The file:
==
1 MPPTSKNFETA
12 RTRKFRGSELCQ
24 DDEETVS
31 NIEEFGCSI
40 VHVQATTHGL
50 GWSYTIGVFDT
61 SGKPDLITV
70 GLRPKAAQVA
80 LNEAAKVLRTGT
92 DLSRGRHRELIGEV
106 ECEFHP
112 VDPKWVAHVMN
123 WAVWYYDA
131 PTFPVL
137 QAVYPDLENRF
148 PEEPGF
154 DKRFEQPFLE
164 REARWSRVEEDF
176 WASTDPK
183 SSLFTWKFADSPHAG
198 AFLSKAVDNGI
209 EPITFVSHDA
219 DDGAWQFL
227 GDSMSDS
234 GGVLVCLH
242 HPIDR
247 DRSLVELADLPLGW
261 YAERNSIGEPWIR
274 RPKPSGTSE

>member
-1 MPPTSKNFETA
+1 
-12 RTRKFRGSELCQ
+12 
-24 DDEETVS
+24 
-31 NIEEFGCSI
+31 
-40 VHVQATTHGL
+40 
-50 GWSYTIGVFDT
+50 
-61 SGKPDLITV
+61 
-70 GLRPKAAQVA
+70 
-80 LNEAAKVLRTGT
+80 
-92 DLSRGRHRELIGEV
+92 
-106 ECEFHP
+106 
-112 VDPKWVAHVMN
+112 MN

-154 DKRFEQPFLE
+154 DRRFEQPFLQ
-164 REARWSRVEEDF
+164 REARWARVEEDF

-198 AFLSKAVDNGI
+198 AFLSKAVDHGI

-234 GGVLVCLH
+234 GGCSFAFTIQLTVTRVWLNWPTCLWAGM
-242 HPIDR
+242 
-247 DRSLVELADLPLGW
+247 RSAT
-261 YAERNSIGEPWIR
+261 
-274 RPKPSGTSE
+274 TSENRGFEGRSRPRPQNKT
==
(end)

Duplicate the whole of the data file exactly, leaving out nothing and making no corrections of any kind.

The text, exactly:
1 MPPTSKNFETA
12 RTRKFRGSELCQ
24 DDEETVS
31 NIEEFGCSI
40 VHVQATTHGL
50 GWSYTIGVFDT
61 SGKPDLITV
70 GLRPKAAQVA
80 LNEAAKVLRTGT
92 DLSRGRHRELIGEV
106 ECEFHP
112 VDPKWVAHVMN
123 WAVWYYDA
131 PTFPVL
137 QAVYPDLENRF
148 PEEPGF
154 DKRFEQPFLE
164 REARWSRVEEDF
176 WASTDPK
183 SSLFTWKFADSPHAG
198 AFLSKAVDNGI
209 EPITFVSHDA
219 DDGAWQFL
227 GDSMSDS
234 GGVLVCLH
242 HPIDR
247 DRSLVELADLPLGW
261 YAERNSIGEPWIR
274 RPKPSGTSE

>member
-1 MPPTSKNFETA
+1 
-12 RTRKFRGSELCQ
+12 
-24 DDEETVS
+24 
-31 NIEEFGCSI
+31 
-40 VHVQATTHGL
+40 
-50 GWSYTIGVFDT
+50 
-61 SGKPDLITV
+61 
-70 GLRPKAAQVA
+70 
-80 LNEAAKVLRTGT
+80 
-92 DLSRGRHRELIGEV
+92 
-106 ECEFHP
+106 
-112 VDPKWVAHVMN
+112 MN

-154 DKRFEQPFLE
+154 DRRFEQPFLQ
-164 REARWSRVEEDF
+164 REARWARVEEDF

-198 AFLSKAVDNGI
+198 AFLSKAVDHGI

-234 GGVLVCLH
+234 GGCSFAFTIQLTVTRVWLNWPTCLWAGM
-242 HPIDR
+242 
-247 DRSLVELADLPLGW
+247 RSAT
-261 YAERNSIGEPWIR
+261 
-274 RPKPSGTSE
+274 TSENRGFEGRSRPRPQNKT